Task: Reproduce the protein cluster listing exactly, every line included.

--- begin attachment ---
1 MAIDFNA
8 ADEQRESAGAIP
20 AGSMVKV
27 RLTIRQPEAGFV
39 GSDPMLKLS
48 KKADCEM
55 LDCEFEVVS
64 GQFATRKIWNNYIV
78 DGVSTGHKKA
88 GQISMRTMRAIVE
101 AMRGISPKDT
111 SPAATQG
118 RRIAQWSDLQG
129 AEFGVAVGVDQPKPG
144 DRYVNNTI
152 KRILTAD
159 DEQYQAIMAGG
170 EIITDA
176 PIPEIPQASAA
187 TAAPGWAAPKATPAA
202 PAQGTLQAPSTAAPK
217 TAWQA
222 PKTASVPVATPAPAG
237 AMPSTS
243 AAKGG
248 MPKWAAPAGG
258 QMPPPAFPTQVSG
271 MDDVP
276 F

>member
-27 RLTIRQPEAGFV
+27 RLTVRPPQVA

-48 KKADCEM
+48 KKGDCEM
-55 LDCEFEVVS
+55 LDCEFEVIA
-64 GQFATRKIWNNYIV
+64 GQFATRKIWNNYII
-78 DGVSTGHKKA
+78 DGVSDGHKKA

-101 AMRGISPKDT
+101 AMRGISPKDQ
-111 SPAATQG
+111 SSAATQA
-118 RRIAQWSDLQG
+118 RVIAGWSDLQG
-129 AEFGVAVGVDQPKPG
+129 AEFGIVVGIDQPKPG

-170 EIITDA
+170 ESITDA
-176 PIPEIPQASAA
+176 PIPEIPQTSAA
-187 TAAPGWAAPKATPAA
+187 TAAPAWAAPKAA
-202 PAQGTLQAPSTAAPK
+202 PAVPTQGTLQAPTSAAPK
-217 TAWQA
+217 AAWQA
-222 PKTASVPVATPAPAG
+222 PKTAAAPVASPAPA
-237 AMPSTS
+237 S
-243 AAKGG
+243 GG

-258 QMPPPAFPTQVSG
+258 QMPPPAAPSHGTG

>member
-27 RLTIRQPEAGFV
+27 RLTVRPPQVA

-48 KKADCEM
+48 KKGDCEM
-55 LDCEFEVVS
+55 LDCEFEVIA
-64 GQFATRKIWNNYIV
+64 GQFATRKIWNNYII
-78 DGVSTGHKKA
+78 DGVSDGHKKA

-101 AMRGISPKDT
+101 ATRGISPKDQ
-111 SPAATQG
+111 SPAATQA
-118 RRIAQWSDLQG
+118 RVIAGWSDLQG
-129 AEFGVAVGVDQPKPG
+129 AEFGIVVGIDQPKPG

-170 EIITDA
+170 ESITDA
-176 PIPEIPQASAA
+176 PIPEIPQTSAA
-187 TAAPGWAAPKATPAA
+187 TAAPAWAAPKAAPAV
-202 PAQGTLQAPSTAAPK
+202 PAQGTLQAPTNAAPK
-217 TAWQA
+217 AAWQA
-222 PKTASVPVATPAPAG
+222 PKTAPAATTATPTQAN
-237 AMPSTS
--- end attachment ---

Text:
1 MAIDFNA
8 ADEQRESAGAIP
20 AGSMVKV
27 RLTIRQPEAGFV
39 GSDPMLKLS
48 KKADCEM
55 LDCEFEVVS
64 GQFATRKIWNNYIV
78 DGVSTGHKKA
88 GQISMRTMRAIVE
101 AMRGISPKDT
111 SPAATQG
118 RRIAQWSDLQG
129 AEFGVAVGVDQPKPG
144 DRYVNNTI
152 KRILTAD
159 DEQYQAIMAGG
170 EIITDA
176 PIPEIPQASAA
187 TAAPGWAAPKATPAA
202 PAQGTLQAPSTAAPK
217 TAWQA
222 PKTASVPVATPAPAG
237 AMPSTS
243 AAKGG
248 MPKWAAPAGG
258 QMPPPAFPTQVSG
271 MDDVP
276 F

>member
-27 RLTIRQPEAGFV
+27 RLTVRPPQVA

-48 KKADCEM
+48 KKGDCEM
-55 LDCEFEVVS
+55 LDCEFEVIA
-64 GQFATRKIWNNYIV
+64 GQFATRKIWNNYII
-78 DGVSTGHKKA
+78 DGVSDGHKKA

-101 AMRGISPKDT
+101 AMRGISPKDQ
-111 SPAATQG
+111 SSAATQA
-118 RRIAQWSDLQG
+118 RVIAGWSDLQG
-129 AEFGVAVGVDQPKPG
+129 AEFGIVVGIDQPKPG

-170 EIITDA
+170 ESITDA
-176 PIPEIPQASAA
+176 PIPEIPQTSAA
-187 TAAPGWAAPKATPAA
+187 TAAPAWAAPKAA
-202 PAQGTLQAPSTAAPK
+202 PAVPTQGTLQAPTSAAPK
-217 TAWQA
+217 AAWQA
-222 PKTASVPVATPAPAG
+222 PKTAAAPVASPAPA
-237 AMPSTS
+237 S
-243 AAKGG
+243 GG

-258 QMPPPAFPTQVSG
+258 QMPPPAAPSHGTG

>member
-27 RLTIRQPEAGFV
+27 RLTVRPPQVA

-48 KKADCEM
+48 KKGDCEM
-55 LDCEFEVVS
+55 LDCEFEVIA
-64 GQFATRKIWNNYIV
+64 GQFATRKIWNNYII
-78 DGVSTGHKKA
+78 DGVSDGHKKA

-101 AMRGISPKDT
+101 ATRGISPKDQ
-111 SPAATQG
+111 SPAATQA
-118 RRIAQWSDLQG
+118 RVIAGWSDLQG
-129 AEFGVAVGVDQPKPG
+129 AEFGIVVGIDQPKPG

-170 EIITDA
+170 ESITDA
-176 PIPEIPQASAA
+176 PIPEIPQTSAA
-187 TAAPGWAAPKATPAA
+187 TAAPAWAAPKAAPAV
-202 PAQGTLQAPSTAAPK
+202 PAQGTLQAPTNAAPK
-217 TAWQA
+217 AAWQA
-222 PKTASVPVATPAPAG
+222 PKTAPAATTATPTQAN
-237 AMPSTS